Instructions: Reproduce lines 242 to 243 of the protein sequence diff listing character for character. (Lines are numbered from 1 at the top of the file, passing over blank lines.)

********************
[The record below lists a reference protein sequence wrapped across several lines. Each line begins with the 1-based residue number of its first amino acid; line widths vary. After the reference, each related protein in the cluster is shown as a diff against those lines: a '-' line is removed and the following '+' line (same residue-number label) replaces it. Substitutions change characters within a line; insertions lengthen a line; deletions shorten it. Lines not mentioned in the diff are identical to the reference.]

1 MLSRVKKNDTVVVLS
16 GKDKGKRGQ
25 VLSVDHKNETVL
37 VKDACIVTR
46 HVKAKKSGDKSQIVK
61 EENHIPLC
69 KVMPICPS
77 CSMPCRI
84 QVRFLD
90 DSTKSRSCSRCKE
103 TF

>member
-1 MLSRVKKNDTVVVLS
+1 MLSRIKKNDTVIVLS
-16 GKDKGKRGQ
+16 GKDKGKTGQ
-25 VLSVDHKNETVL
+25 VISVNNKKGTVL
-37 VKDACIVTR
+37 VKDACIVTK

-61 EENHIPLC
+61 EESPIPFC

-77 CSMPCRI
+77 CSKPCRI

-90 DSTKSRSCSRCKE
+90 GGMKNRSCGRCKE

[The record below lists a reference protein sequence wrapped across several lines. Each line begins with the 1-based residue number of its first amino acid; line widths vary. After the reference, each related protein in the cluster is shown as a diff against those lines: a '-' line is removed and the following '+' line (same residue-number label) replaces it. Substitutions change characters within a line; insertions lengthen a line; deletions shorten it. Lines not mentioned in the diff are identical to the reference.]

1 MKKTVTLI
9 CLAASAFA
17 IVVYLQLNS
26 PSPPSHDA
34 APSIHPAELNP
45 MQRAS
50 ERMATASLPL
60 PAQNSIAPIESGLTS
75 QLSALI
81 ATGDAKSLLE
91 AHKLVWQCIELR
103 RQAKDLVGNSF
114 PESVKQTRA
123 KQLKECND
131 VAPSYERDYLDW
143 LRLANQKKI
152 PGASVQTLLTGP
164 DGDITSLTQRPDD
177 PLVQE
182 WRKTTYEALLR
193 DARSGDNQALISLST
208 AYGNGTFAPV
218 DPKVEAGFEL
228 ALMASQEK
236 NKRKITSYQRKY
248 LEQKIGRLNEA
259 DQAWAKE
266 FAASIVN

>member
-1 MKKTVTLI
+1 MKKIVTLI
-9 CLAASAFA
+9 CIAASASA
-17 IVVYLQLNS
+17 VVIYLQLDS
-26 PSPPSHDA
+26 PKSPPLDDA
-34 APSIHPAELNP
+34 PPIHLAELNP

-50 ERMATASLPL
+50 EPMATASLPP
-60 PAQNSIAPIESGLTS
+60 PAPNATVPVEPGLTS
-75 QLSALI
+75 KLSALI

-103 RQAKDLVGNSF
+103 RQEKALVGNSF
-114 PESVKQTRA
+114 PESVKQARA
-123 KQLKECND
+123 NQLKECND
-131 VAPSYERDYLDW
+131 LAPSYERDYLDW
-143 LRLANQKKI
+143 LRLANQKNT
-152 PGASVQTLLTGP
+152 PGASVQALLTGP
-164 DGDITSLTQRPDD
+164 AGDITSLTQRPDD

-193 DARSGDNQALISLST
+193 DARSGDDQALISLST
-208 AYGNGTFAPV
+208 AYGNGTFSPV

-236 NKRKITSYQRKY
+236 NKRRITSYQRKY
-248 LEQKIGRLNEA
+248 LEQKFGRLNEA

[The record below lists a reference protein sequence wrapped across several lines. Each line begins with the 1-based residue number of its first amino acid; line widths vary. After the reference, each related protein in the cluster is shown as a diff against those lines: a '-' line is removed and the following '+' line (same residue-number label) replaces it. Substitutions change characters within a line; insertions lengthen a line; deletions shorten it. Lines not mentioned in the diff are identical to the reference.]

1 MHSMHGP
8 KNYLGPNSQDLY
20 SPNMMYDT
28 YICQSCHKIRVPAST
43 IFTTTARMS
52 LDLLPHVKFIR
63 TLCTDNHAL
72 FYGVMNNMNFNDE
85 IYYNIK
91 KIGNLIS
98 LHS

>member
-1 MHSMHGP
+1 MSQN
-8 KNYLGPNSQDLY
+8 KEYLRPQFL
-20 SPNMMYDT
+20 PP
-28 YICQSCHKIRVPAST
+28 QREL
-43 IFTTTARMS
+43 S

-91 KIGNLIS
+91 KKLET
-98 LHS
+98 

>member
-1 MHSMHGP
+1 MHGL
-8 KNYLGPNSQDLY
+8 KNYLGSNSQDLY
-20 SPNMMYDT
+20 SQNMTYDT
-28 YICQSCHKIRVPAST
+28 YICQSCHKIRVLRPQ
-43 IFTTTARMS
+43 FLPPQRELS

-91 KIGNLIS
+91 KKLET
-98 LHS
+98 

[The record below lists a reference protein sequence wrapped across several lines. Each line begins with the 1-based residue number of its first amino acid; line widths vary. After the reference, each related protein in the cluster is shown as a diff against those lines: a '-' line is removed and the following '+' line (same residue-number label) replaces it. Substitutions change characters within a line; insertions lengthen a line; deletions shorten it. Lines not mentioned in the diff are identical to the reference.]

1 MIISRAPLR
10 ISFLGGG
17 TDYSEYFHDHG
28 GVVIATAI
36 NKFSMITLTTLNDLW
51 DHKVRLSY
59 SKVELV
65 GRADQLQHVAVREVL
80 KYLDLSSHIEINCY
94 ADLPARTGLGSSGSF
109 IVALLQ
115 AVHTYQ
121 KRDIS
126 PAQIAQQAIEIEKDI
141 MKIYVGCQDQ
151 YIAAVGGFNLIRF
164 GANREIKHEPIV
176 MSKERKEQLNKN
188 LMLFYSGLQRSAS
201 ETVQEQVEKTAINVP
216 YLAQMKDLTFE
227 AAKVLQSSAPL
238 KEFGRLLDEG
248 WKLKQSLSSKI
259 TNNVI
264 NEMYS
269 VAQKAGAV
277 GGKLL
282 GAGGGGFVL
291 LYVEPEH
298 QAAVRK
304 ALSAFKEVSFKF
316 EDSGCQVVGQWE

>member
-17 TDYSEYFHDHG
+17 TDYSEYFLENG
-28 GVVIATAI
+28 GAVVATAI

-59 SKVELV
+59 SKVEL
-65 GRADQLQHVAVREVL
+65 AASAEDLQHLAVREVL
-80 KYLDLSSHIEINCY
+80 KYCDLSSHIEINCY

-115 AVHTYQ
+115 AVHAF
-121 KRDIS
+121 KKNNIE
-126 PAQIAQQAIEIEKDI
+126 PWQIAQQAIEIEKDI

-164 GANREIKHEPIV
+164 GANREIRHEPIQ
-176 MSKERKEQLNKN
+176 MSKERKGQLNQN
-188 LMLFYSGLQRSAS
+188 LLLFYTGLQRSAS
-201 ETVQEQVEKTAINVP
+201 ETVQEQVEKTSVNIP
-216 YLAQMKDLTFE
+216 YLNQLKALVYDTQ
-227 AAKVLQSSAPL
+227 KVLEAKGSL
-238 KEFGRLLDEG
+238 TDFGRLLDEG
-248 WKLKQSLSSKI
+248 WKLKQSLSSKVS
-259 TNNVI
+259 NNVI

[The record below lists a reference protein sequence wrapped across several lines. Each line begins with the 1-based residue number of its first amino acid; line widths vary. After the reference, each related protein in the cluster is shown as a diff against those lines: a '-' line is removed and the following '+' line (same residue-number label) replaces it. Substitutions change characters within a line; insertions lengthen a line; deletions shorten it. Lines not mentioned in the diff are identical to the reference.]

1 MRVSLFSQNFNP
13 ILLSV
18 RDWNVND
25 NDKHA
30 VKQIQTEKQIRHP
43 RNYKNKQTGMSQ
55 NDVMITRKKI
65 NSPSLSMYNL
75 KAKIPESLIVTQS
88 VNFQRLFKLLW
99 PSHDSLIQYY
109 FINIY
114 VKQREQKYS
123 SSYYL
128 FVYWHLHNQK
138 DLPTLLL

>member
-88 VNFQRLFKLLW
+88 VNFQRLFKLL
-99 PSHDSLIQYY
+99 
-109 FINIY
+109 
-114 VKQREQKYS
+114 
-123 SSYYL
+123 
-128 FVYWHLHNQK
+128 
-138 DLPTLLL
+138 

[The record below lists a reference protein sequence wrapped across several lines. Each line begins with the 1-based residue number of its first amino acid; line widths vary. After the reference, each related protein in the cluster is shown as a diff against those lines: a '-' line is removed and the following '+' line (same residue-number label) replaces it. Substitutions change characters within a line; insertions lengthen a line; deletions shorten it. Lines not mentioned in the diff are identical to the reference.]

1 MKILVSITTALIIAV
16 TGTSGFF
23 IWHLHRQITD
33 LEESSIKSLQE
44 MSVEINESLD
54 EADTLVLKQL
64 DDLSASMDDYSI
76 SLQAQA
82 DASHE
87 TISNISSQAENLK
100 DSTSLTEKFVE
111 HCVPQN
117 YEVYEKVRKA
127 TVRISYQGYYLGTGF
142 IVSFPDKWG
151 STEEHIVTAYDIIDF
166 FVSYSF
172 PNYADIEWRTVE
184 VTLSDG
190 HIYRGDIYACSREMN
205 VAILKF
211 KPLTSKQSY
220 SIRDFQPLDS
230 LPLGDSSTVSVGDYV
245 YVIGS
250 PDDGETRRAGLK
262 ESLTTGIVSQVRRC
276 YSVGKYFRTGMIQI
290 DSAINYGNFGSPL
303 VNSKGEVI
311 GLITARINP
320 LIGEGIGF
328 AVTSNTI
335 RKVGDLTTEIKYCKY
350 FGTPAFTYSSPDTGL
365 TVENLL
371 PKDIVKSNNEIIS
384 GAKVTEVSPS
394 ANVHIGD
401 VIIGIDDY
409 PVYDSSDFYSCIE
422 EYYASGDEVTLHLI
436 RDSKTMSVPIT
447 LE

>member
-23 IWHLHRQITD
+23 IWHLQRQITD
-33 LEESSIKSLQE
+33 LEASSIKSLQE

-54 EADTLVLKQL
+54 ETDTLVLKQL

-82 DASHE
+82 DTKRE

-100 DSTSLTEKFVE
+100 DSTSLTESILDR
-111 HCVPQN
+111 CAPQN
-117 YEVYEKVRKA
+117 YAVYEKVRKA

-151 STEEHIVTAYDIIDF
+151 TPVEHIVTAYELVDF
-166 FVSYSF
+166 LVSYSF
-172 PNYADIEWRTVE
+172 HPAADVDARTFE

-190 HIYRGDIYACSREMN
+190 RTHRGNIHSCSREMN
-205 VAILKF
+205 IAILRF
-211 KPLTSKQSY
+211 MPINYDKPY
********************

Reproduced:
23 IWHLHRQITD
33 LEESSIKSLQE